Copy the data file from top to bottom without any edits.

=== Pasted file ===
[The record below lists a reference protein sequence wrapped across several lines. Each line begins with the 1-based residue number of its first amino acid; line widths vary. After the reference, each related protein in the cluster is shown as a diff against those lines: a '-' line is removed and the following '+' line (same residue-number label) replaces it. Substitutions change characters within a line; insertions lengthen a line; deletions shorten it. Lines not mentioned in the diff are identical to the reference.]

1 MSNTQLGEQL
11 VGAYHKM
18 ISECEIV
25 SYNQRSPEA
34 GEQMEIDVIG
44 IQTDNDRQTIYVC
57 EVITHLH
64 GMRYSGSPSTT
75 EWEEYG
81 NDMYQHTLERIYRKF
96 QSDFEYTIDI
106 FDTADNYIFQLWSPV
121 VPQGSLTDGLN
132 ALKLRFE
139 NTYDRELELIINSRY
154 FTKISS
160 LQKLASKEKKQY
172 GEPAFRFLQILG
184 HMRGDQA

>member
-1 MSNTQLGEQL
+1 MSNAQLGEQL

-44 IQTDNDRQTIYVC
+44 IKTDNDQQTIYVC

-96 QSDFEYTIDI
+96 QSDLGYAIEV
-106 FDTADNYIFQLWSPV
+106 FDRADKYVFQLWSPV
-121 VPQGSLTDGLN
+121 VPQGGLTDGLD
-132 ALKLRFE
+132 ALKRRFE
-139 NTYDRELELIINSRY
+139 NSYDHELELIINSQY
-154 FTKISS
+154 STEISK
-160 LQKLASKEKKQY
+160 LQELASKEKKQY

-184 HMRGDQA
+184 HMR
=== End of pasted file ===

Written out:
[The record below lists a reference protein sequence wrapped across several lines. Each line begins with the 1-based residue number of its first amino acid; line widths vary. After the reference, each related protein in the cluster is shown as a diff against those lines: a '-' line is removed and the following '+' line (same residue-number label) replaces it. Substitutions change characters within a line; insertions lengthen a line; deletions shorten it. Lines not mentioned in the diff are identical to the reference.]

1 MSNTQLGEQL
11 VGAYHKM
18 ISECEIV
25 SYNQRSPEA
34 GEQMEIDVIG
44 IQTDNDRQTIYVC
57 EVITHLH
64 GMRYSGSPSTT
75 EWEEYG
81 NDMYQHTLERIYRKF
96 QSDFEYTIDI
106 FDTADNYIFQLWSPV
121 VPQGSLTDGLN
132 ALKLRFE
139 NTYDRELELIINSRY
154 FTKISS
160 LQKLASKEKKQY
172 GEPAFRFLQILG
184 HMRGDQA

>member
-1 MSNTQLGEQL
+1 MSNAQLGEQL

-44 IQTDNDRQTIYVC
+44 IKTDNDQQTIYVC

-96 QSDFEYTIDI
+96 QSDLGYAIEV
-106 FDTADNYIFQLWSPV
+106 FDRADKYVFQLWSPV
-121 VPQGSLTDGLN
+121 VPQGGLTDGLD
-132 ALKLRFE
+132 ALKRRFE
-139 NTYDRELELIINSRY
+139 NSYDHELELIINSQY
-154 FTKISS
+154 STEISK
-160 LQKLASKEKKQY
+160 LQELASKEKKQY

-184 HMRGDQA
+184 HMR